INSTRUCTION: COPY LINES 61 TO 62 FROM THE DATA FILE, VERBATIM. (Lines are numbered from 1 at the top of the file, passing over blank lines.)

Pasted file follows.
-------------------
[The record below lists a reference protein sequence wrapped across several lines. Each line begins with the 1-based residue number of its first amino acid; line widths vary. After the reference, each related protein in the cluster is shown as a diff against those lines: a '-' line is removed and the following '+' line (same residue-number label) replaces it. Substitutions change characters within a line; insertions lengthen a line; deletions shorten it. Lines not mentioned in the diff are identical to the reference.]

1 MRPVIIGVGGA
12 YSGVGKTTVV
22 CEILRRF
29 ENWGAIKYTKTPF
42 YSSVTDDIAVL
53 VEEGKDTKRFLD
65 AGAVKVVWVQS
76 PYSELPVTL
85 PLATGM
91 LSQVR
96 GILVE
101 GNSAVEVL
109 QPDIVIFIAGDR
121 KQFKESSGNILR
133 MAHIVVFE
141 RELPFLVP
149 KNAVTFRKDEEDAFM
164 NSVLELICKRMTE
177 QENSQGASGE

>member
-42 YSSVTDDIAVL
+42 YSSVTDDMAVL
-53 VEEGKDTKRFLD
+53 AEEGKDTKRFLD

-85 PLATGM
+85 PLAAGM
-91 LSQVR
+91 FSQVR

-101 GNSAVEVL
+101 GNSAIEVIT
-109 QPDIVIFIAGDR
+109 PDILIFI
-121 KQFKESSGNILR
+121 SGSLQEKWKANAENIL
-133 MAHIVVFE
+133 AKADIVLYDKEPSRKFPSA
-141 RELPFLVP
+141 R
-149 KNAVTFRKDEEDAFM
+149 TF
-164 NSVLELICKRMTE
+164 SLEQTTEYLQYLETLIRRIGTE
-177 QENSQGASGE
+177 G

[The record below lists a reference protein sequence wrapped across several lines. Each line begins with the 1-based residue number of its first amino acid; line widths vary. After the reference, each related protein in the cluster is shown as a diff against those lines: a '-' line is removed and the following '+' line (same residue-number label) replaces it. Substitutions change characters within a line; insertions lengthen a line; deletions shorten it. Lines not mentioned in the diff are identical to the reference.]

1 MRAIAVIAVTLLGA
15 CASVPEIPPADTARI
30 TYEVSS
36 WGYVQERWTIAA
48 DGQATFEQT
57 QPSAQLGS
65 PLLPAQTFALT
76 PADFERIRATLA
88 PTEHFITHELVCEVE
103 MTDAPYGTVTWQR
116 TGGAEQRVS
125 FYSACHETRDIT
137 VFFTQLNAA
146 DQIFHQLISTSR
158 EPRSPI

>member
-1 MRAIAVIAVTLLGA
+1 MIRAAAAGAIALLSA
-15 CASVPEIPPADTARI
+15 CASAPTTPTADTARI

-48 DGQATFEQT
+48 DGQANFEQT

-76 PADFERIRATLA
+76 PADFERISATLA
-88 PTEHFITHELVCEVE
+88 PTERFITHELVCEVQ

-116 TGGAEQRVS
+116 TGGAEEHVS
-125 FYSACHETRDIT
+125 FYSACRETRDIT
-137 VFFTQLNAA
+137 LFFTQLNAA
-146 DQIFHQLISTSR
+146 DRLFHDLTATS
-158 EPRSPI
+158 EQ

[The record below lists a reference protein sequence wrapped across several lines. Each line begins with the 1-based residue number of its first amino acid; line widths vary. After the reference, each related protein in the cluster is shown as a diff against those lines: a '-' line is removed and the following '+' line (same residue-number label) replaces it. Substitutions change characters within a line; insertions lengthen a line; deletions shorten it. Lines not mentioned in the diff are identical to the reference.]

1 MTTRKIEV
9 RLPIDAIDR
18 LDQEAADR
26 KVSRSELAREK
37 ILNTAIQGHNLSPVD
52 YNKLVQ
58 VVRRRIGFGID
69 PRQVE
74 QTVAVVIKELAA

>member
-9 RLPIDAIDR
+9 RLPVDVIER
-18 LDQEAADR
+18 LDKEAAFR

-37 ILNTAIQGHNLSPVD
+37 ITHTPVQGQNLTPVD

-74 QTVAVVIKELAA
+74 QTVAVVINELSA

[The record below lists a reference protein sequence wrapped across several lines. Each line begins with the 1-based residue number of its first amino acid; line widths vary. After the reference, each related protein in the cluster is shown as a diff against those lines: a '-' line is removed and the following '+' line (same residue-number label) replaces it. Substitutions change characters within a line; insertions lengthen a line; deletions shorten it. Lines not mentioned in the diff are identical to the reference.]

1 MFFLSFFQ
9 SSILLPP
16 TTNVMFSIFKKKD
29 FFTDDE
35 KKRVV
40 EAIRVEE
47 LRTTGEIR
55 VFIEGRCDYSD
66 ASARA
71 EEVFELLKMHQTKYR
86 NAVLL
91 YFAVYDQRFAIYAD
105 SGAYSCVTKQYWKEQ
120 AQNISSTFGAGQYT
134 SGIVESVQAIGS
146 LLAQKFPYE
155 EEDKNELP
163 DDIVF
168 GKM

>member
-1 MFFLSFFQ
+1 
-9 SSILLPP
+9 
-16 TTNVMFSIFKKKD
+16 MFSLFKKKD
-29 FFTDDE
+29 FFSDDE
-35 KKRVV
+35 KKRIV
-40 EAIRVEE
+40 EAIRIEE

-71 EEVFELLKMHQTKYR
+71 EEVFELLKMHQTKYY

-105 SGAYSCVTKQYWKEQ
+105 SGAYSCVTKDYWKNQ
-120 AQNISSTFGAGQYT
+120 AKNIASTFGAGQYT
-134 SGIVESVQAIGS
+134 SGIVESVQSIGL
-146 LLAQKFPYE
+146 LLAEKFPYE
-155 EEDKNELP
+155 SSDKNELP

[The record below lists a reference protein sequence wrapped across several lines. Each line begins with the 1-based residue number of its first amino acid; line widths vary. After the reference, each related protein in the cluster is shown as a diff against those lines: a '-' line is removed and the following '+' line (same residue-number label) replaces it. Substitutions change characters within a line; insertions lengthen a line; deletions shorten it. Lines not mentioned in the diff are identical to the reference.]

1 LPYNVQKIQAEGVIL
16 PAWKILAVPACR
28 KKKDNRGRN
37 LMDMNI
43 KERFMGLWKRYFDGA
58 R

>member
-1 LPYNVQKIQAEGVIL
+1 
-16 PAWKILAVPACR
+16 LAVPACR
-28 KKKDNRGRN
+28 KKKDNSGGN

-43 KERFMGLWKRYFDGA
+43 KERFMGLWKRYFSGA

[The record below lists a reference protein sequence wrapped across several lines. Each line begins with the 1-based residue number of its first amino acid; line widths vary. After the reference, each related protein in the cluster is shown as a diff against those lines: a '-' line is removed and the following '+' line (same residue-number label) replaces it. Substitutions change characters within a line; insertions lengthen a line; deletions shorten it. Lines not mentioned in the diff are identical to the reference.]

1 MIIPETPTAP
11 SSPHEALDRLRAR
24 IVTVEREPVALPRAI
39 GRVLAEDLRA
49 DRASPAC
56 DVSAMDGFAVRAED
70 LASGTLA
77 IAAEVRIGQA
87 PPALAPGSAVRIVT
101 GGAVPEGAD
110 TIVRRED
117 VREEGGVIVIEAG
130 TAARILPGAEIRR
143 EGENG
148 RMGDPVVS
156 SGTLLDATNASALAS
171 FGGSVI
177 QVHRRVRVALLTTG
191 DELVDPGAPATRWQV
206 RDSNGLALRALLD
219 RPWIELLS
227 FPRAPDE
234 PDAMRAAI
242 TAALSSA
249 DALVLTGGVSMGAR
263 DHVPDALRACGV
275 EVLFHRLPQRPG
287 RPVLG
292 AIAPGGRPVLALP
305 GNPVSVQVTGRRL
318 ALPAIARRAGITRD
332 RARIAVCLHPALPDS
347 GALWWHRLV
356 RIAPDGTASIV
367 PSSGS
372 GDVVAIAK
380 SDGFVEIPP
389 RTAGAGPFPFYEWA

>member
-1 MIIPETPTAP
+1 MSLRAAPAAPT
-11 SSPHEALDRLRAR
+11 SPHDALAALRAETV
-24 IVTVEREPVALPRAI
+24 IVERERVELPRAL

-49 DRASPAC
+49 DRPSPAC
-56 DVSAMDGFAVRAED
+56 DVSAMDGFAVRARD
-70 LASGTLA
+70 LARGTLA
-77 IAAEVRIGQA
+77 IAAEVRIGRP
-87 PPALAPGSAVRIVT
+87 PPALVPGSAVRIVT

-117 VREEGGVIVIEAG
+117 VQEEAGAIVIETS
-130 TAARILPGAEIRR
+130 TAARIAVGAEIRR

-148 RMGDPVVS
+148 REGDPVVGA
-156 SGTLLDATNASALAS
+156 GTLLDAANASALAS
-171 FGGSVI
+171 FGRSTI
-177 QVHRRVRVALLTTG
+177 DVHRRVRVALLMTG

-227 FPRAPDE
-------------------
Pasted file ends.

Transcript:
158 EPRSPI

>member